White House

Trump’s double backtrack ‘probably won’t matter very much’

Teflon president not likely to pay any political price for health care, border retreats

President Donald Trump shakes hands with Senate Majority Leader Mitch McConnell, R-Ky., as Sens. John Barrasso, R-Wyo., John Thune, R-S. Dak., Vice President Mike Pence and Sen. Roy Blunt, R-Mo., look on at the Capitol on Jan. 9. His recent moves have irked his own party. (Bill Clark/CQ Roll Call file photo)

ANALYSIS — Donald Trump irked even his fellow Republicans last week with his health care and border closure pushes, only to back off both, capping one of the most turbulent weeks of his chaotic presidency. But it’s unlikely to hinder his re-election fight.

Eager to hit the campaign trail with a reprise of many of the same themes that fueled his 2016 bid, Trump caught his party off guard by trying once again to repeal and replace the entire Obama-era health care law, before delaying any vote until after Election Day 2020. At the same time, he threatened for days to shutter ports of entry at the U.S.-Mexico border, before replacing that threat with one to first slap tariffs on Mexican-made automobiles.

Experts say they can’t recall a week in modern times quite like it, where a sitting president floated two major policy proposals only to drop them both in a matter of days. But when it comes to Trump’s political future, they also doubt it will matter very much.

William Galston, a former Clinton White House aide, noted the dramatics from the Oval Office are “constant.” But “the odd thing is it probably won’t matter very much,” he added with a chuckle.

“One of the main things that the Trump presidency has inadvertently demonstrated is the range of statements that presidents can make and the actions they can take is considerably wider than we once thought,” said Galston, now with the Brookings Institution. “And if you have a base of popular support, the fact that you’re embarrassing yourself with the political class is neither here nor there. In fact, the net is it may even be a major positive.”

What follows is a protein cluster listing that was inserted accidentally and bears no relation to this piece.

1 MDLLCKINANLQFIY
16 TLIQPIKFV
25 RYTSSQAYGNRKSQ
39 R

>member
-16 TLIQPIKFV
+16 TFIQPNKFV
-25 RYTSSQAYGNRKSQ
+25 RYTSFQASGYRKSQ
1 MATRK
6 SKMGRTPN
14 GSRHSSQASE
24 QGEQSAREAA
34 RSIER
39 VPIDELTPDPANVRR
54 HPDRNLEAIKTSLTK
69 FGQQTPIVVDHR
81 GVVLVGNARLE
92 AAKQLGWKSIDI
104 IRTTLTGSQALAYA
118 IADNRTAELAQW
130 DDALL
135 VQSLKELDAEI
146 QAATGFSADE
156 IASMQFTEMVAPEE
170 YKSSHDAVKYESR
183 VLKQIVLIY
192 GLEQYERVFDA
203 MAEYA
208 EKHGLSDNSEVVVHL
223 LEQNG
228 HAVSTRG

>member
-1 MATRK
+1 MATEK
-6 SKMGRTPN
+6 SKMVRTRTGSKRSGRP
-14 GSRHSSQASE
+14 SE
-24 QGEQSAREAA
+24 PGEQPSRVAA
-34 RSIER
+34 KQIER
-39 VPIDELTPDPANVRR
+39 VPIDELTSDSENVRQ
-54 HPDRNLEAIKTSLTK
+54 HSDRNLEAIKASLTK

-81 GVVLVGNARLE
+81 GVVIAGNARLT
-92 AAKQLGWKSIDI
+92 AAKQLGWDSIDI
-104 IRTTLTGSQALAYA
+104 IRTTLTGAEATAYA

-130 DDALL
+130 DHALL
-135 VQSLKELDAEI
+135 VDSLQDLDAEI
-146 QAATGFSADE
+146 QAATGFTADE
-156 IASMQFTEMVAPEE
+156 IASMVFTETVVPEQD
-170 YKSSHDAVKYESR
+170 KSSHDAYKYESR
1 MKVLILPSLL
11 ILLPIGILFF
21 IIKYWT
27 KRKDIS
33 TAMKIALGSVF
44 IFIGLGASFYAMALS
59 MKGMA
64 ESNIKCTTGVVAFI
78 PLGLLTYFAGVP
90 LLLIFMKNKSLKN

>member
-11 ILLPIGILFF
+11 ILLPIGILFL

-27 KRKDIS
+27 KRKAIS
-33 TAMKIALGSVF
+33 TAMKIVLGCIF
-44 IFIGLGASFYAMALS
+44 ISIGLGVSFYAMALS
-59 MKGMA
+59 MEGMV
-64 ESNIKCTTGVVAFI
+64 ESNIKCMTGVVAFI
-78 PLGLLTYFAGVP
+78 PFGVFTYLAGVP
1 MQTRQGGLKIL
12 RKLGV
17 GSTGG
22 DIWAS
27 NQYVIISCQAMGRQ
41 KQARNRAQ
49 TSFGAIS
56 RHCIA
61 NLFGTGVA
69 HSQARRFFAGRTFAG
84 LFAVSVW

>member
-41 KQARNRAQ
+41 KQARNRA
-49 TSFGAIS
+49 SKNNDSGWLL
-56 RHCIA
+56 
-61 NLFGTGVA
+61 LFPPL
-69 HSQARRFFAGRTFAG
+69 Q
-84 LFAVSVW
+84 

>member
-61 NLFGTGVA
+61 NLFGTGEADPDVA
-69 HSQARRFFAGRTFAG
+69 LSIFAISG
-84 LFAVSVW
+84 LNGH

[‘Remain in Mexico’ policy for migrants creating ambiguity, fear]

Trump has just such a base of conservative supporters, and his constant circling back to immigration and health care reflects the issues most important to them.

A recent Morning Consult/Politico poll found 84 percent of those identifying as Republicans either strongly or somewhat approved of Trump’s performance. Only 14 percent of self-identifying Republicans disapproved. Eighty-two percent of Republicans responding to the same poll labeled a health care overhaul bill a “top” or “important” priority for Washington. Eighty-one percent of GOP responders called an immigration bill a “top” or “important” priority.

Doing the hustle ...

Trump saying Republicans won’t unveil their health care plan until after the 2020 election “tells you all you need to know,” House Democratic Caucus Chairman Hakeem Jeffries told reporters last week.

“I’m from Brooklyn. I know a hustle when we see one,” the New York Democrat said a day before Trump dropped the idea under pressure from leading Republican lawmakers. “Donald Trump is hustling the American people straight out of 1600 Pennsylvania Avenue. That’s a shame.”